multiple arguments from functions taking a tuple. For clarity, whatever solution
we come up with should wrap the arguments within a tuple in an extra pair of
parentheses. So for a multi-argument and single-tuple closure, respectively,
either "x, y in" and "(x, y) in", or "(x, y) in" and "((x, y)) in".

Well, from my point of view closure deserves some special syntax and rules. And IMO
it is important to support currently allowed syntax of {x,y in} == {(x,y) in ..} to reduce the code breaking changes and to keep simple clear syntax in most situations.

But we should resolve the ambiguity related to tuple splatting/deconstructing in arguments of closure. Two ways: disallow this feature or introduce separate syntax.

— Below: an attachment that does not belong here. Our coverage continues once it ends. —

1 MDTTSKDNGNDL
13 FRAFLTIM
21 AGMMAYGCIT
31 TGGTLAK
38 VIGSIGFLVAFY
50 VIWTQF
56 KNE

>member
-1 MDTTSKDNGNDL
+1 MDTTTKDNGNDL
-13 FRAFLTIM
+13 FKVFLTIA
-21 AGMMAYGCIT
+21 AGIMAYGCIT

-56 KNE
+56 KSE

So, the only *correct* way I see - is use of ((x,y)) for deconstructing tuple argument.

In this case, when close with single tuple argument(say of type (Int,Int)) is required, we can write this:
{tuple in ...}
{(tuple) in ...}
{((x,y)) in ...} // tuple deconstruction into x and y variables
//{(x,y) in ...} // should be disallowed

the ((x,y)) syntax follows the way of SE-0066's type of function with single tuple argument:"...
(Int, Int) -> Int // function from Int and Int to Int
((Int, Int)) -> Int // function from tuple (Int, Int) to Int
..."

Again, please note that SE-0110 is based on previous accepted proposals: SE-0066 and SE-0029.

···

On 29.05.2017 21:07, Robert Bennett wrote:

On May 29, 2017, at 1:32 PM, Vladimir.S via swift-evolution >> <swift-evolution@swift.org> wrote:

On 29.05.2017 18:26, Nevin Brackett-Rozinsky via swift-evolution wrote: On
Sun, May 28, 2017 at 7:04 PM, John McCall via swift-evolution
<swift-evolution@swift.org <mailto:swift-evolution@swift.org>> wrote: We need